Amplitudes 2019

It’s that time of year again, and I’m at Amplitudes, my field’s big yearly conference. This year we’re in Dublin, hosted by Trinity.

Which also hosts the Book of Kells, and the occasional conference reception just down the hall from the Book of Kells

Increasingly, the organizers of Amplitudes have been setting aside a few slots for talks from people in other fields. This year the “closest” such speaker was Kirill Melnikov, who pointed out some of the hurdles that make it difficult to have useful calculations to compare to the LHC. Many of these hurdles aren’t things that amplitudes-people have traditionally worked on, but are still things that might benefit from our particular expertise. Another such speaker, Maxwell Hansen, is from a field called Lattice QCD. While amplitudeologists typically compute with approximations, order by order in more and more complicated diagrams, Lattice QCD instead simulates particle physics on supercomputers, chopping up their calculations on a grid. This allows them to study much stronger forces, including the messy interactions of quarks inside protons, but they have a harder time with the situations we’re best at, where two particles collide from far away. Apparently, though, they are making progress on that kind of calculation, with some clever tricks to connect it to calculations they know how to do. While I was a bit worried that this would let them fire all the amplitudeologists and replace us with supercomputers, they’re not quite there yet, nonetheless they are doing better than I would have expected. Other speakers from other fields included Leron Borsten, who has been applying the amplitudes concept of the “double copy” to M theory and Andrew Tolley, who uses the kind of “positivity” properties that amplitudeologists find interesting to restrict the kinds of theories used in cosmology.

The biggest set of “non-traditional-amplitudes” talks focused on using amplitudes techniques to calculate the behavior not of particles but of black holes, to predict the gravitational wave patterns detected by LIGO. This year featured a record six talks on the topic, a sixth of the conference. Last year I commented that the research ideas from amplitudeologists on gravitational waves had gotten more robust, with clearer proposals for how to move forward. This year things have developed even further, with several initial results. Even more encouragingly, while there are several groups doing different things they appear to be genuinely listening to each other: there were plenty of references in the talks both to other amplitudes groups and to work by more traditional gravitational physicists. There’s definitely still plenty of lingering confusion that needs to be cleared up, but it looks like the community is robust enough to work through it.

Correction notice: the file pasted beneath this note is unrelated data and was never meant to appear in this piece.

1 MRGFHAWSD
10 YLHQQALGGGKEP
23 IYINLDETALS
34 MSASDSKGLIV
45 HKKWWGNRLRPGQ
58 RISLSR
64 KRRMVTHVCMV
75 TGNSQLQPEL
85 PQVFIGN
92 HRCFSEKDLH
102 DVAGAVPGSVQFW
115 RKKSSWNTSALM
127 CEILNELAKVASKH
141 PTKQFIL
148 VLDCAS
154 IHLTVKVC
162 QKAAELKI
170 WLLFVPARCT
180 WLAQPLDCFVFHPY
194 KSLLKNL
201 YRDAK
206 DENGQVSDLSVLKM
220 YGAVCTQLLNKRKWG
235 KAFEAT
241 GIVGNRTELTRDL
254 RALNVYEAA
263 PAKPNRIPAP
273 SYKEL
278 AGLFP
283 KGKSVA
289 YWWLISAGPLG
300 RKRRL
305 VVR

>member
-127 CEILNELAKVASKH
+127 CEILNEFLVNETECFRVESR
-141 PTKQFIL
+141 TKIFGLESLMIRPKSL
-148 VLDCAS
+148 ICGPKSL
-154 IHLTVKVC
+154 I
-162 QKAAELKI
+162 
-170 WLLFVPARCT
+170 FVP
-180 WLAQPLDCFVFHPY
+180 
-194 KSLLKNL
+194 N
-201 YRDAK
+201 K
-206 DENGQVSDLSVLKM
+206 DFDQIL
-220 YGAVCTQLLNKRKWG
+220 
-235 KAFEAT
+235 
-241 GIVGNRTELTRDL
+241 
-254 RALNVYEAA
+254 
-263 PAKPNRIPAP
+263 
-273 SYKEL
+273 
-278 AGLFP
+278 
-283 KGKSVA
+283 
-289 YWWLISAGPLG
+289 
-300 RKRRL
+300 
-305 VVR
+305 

I’m still busy with the conference, but I’ll say more when I’m back next week. Stay tuned for square roots, clusters, and Nima’s travel schedule. And if you’re a regular reader, please fill out last week’s poll if you haven’t already!

3 thoughts on “Amplitudes 2019

    1. 4gravitons Post author

      Good question! There are two answers I could give: why Lattice QCD is bad at that kind of calculation, and why Amplitudes is good at it.

      Because Lattice QCD does computer simulations, their calculations essentially have pixels: they’re looking at a finite lattice of points, limited in size by how powerful their computer is. If they want to look at particles traveling over a long distance they have to make their lattice points further apart, so their “resolution” decreases, and they can’t see what’s happening at small scales when the particles actually collide. That tradeoff means they have to use smarter tricks (like those Maxwell Hansen talked about) to reinterpret a calculation in a small box in terms of particles coming in from far away.

      Amplitudes, in contrast, specifically focuses on calculations where particles start from far away. As long as the particles have enough energy we can think about them using order-by-order approximations, for example with Feynman diagrams. Basically, while we both use approximations, our approximation is to assume we’re dealing with forces that aren’t too strong, while Lattice QCD instead breaks space into pixels, and the former works much better when you have a wide range of distances to think about.

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